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Nutrition for healthy bones and joints

How do you maintain strong, healthy bones?

Our bones are mostly made of calcium and are constantly undergoing a process of remodeling - our bones are continuously broken down and then rebuilt into new bones.  In order to keep your bones strong, you need to be physically active. Osteoporosis can occur with reduced bone formation as we age - sedentary behaviour is a key risk factor.  Arthritis can also develop through repetitive use and/or inflammation of the joints. But the good news is that maintaining a healthy diet and active lifestyle can delay the onset of these conditions and prevent other chronic diseases.

A healthy diet can help supply the nutrients needed for healthy bones, physical activity (especially weight bearing exercise) helps maintain healthy bone-formation activity and processes, and maintaining a healthy weight can reduce pressure on painful joints.

Here’s a few tips to consider:

  • Eat calcium rich foods. The richest sources of calcium are dairy products (milk, yogurt, cheese), fortified beverages (soy, rice, almond) and canned salmon/sardines. Dark leafy greens and legumes provide some calcium. 
  • Follow the "plate method" for balanced nutrients and portion control to manage body weight.
  • Eat antioxidant-rich foods to reduce inflammation.
  • Physical activity. Engage in regular physical activities that incorporate a combinations of cardio and strength training (weight bearing exercise) to improve and maintain bone health.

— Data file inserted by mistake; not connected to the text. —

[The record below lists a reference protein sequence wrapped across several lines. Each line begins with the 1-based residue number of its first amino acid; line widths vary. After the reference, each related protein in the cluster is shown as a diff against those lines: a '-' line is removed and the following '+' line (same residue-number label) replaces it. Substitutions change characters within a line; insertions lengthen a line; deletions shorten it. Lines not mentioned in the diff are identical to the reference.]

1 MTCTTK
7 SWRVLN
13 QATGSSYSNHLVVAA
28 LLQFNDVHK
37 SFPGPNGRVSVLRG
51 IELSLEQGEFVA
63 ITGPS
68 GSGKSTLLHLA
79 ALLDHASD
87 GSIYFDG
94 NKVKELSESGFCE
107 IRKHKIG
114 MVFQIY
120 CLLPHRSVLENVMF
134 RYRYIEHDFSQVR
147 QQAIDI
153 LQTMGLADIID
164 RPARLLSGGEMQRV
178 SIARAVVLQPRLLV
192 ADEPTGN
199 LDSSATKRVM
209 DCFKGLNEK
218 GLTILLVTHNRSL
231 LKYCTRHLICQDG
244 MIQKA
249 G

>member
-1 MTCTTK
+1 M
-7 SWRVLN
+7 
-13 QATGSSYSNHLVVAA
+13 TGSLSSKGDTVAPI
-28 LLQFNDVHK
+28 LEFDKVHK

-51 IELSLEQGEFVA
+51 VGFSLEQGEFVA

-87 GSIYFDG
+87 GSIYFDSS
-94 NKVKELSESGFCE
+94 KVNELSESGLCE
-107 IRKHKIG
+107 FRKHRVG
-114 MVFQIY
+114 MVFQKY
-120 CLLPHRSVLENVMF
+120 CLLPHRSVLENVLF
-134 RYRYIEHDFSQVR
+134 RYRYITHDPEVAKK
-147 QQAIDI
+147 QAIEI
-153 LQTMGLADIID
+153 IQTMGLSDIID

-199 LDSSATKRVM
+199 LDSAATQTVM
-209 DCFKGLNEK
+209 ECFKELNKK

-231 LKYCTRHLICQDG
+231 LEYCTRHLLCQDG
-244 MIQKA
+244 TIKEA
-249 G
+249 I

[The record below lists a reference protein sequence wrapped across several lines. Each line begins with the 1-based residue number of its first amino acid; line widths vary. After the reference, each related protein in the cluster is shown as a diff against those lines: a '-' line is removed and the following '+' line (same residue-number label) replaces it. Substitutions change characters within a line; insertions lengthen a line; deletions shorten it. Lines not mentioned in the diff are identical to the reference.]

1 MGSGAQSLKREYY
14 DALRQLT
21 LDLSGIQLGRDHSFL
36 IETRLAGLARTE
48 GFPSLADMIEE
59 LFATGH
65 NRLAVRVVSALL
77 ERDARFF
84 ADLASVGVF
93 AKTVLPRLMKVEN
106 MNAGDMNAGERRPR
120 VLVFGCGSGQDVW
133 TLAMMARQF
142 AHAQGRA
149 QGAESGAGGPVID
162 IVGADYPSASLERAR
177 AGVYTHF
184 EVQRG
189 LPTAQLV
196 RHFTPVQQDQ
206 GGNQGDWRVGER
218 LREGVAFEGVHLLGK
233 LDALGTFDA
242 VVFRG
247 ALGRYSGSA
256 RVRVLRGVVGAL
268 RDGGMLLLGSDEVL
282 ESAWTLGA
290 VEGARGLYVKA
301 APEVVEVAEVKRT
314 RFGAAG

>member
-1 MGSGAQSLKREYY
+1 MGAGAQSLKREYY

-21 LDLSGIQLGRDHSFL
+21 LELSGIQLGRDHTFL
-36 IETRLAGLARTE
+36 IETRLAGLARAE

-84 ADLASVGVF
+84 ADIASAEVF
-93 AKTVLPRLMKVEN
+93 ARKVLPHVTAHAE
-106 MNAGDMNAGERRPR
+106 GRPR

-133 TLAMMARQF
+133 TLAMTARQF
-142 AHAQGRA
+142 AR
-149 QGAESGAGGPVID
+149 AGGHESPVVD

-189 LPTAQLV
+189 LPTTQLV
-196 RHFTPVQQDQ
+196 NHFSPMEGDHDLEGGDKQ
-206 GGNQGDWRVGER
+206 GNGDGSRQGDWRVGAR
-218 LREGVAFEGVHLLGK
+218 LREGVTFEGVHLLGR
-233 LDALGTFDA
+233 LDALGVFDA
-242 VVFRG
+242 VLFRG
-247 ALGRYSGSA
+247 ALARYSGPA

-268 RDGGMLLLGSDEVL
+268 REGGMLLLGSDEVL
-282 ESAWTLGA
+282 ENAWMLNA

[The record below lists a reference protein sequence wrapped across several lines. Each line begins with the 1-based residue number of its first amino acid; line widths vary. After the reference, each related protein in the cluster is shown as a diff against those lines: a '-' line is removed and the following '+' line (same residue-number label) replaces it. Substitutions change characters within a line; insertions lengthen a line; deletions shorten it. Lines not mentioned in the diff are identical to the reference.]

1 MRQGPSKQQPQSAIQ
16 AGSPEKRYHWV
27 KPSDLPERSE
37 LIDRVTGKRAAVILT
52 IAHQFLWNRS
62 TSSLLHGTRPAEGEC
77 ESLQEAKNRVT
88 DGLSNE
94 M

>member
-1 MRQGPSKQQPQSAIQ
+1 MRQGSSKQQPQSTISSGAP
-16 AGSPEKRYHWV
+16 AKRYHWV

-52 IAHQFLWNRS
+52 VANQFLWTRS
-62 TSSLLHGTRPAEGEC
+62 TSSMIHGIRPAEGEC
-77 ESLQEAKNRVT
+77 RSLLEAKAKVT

• Consider having a Bone Mineral Density test. If you are 65 years or older, or are at high risk of bone fractures, speak to your doctor about the BMD test to know your risk.
  • Quit smoking and limit alcohol consumption. Excess alcohol and smoking can increase bone loss and increase risk of fractures. Quit smoking and limit alcohol. 

 

 

Vitamins, Minerals and Supplements

Bone Health

Joint Health

 

Vitamin D: 1000 IU (D3)

Calcium: 1200mg elemental calcium from foods and supplement if >50 years

Magnesium: 300-400mg elemental magnesium

 

Vitamin D: 1000 IU (D3)

Calcium: 1200mg elemental calcium from foods and supplement if >50 years

Fish oil*: 3-4g daily

Turmeric*: 500mg twice daily

Glucosamine sulfate*:1500mg once daily

Chondroitin sulfate*: 800mg once daily

SAMe*:200mg three times daily

 

*Supplements may reduce pain and improve function in some arthritis subtypes. Individual results vary. Avoid if pregnant or lactating.

 

 

Wondering if you are getting enough calcium from foods? Use the following calculator to determine your intake.

Foods

Your number of servings

Calcium/ serving

Your calcium

1 cup black beans, lima beans and/or lentils (cooked)

2 eggs

2 slices bread

¾ cup broccoli

½ cup gai lan or mustard greens

 

 

 

X 50 mg

 

1 cup chickpeas, kidney beans, pinto beans (cooked)

¼ cup almonds

½ cup bok choy, kale, rapini, okra

½ cup ice cream, frozen yogurt

1 Tbsp (15ml) parmesan cheese

 

 

 

X 75 mg

 

1 cup baked beans, soybeans, white beans (cooked)

100g tofu (made with calcium)

½ cup collards (cooked)

25g (1oz) soft cheese (blue, feta, mozzarella)

 

 

 

 

X 150 mg

 

25g (1oz) cheese (cheddar, swiss, gouda, paneer)
2 slices cheese (processed)

⅓ can salmon with bones

½ can sardines with bones

¾ cup (175ml) yogurt, plain/flavored

 

 

 

X 200 mg

 

1 cup (250ml) skim, 1%, 2%, whole milk, buttermilk

1 cup (250ml) calcium-fortified beverages (ie. almond milk, soy milk, coconut milk)

 

 

 

X 300 mg

 

Total

 

 

 

How do you compare to the recommendation?

Recommended calcium intake per day (mg)

19-50 years

51-70 years

71+ years

1000

1000-1200

1200

 

Questions? Ask the author PuiChi.Cheng@medisys.ca 

Concerned about your health? Inquire about or book a Medisys preventive health assessment today! 

Request an appointment or more information

 

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